Barriers to evil

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Abstract

In this paper I critically investigate the conceptions of moral evil defended by Morton and Card. In the light of this investigation, I present and briefly defend the following conception of evil: An evil act is one in which the perpetrator acts in a way which, through a consideration of their circumstances, motives, intentions, responses and the like, we judge to go significantly beyond the pale of mere wrongdoing and so to be worthy of our very strongest moral condemnations, and who in so acting wrongfully inflicts lifewrecking or ending harms upon others.
Original languageEnglish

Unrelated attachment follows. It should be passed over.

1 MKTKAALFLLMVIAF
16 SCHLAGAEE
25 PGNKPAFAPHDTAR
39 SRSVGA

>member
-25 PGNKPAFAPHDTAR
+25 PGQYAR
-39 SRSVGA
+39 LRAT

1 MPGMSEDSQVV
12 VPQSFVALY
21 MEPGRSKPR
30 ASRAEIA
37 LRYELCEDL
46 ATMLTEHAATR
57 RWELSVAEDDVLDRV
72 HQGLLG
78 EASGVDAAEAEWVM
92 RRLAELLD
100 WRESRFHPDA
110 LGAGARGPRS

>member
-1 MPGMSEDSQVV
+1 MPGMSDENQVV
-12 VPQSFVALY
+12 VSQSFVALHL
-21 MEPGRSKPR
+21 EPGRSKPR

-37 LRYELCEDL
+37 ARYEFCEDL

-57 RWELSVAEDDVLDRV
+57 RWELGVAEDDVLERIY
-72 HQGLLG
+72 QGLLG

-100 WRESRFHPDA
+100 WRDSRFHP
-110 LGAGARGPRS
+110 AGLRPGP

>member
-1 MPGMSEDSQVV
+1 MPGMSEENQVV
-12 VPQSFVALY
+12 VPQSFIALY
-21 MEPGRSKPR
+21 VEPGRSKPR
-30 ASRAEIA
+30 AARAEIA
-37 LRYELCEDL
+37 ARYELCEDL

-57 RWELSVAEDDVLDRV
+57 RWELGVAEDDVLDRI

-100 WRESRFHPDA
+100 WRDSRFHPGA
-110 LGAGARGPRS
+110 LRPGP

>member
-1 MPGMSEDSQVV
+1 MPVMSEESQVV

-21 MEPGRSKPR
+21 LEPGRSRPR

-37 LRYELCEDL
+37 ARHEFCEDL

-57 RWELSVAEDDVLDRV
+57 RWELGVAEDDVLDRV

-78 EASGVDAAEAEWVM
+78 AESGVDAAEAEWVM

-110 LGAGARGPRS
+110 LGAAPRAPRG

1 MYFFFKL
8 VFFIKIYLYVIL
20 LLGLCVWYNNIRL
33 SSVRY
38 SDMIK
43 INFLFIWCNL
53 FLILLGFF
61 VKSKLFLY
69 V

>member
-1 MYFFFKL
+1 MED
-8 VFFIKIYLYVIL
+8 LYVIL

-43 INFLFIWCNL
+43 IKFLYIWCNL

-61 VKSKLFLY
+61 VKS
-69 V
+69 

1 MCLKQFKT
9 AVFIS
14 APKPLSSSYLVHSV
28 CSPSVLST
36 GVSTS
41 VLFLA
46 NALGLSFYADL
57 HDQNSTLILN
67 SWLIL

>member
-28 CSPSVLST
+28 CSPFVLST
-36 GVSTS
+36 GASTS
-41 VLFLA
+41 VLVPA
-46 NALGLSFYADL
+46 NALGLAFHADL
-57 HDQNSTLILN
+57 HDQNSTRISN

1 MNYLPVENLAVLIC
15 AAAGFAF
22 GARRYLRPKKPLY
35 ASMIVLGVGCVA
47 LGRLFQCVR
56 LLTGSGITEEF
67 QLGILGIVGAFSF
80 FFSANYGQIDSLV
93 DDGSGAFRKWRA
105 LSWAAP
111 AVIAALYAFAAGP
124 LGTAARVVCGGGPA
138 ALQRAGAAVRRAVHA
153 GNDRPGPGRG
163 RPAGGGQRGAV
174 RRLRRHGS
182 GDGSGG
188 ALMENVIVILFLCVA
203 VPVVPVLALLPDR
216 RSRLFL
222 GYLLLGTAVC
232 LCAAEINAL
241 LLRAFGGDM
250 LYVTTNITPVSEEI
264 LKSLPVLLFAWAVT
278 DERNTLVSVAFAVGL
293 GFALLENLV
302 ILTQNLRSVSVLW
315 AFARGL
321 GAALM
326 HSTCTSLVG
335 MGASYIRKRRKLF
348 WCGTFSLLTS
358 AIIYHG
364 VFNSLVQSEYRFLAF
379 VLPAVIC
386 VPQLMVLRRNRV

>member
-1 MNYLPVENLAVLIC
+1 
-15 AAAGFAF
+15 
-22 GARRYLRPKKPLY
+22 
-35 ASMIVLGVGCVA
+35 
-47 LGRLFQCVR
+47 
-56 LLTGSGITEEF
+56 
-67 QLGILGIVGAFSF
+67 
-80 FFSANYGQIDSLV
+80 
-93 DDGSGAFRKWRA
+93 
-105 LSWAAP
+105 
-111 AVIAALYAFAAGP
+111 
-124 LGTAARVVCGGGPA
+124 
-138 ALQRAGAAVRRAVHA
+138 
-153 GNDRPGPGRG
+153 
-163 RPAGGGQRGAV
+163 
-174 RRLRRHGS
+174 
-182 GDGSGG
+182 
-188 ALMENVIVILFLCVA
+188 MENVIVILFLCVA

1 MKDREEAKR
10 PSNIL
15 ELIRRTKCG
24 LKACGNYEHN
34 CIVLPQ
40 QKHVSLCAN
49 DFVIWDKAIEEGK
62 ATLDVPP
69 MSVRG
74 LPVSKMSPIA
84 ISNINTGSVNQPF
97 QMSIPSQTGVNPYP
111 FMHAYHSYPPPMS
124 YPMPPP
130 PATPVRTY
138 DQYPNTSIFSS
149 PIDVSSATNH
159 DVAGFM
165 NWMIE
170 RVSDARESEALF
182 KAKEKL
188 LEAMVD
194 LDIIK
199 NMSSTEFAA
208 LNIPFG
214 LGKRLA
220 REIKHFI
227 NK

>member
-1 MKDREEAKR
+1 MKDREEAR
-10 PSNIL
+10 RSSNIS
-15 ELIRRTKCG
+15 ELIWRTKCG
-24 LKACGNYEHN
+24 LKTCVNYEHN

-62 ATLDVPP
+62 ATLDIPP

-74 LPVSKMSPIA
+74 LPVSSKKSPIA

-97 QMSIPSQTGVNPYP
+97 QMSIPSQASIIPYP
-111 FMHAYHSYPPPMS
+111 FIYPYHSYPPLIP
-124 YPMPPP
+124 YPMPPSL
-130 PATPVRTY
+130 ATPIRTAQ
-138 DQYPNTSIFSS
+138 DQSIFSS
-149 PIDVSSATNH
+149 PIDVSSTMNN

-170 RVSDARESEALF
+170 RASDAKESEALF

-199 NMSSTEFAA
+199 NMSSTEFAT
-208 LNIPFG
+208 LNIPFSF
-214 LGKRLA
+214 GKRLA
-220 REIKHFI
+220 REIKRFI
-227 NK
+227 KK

Pages (from-to)49-52
Number of pages4
JournalCrossroads : an interdisciplinary journal for the study of history, philosophy, religion and classics
Volume1
Issue number2
Publication statusPublished - 2007

Bibliographical note

Copyright the Publisher. Article originally published in Crossroads : an interdisciplinary journal for the study of history, philosophy, religion and classics, Vol. 1, No. 2, pp. 49-52. The original article can be found at http://www.uq.edu.au/crossroads/archives.html#v1i2. Version archived for private and non-commercial use with the permission of the author/s and Crossroads and according to publisher conditions. For further rights please contact the publisher.

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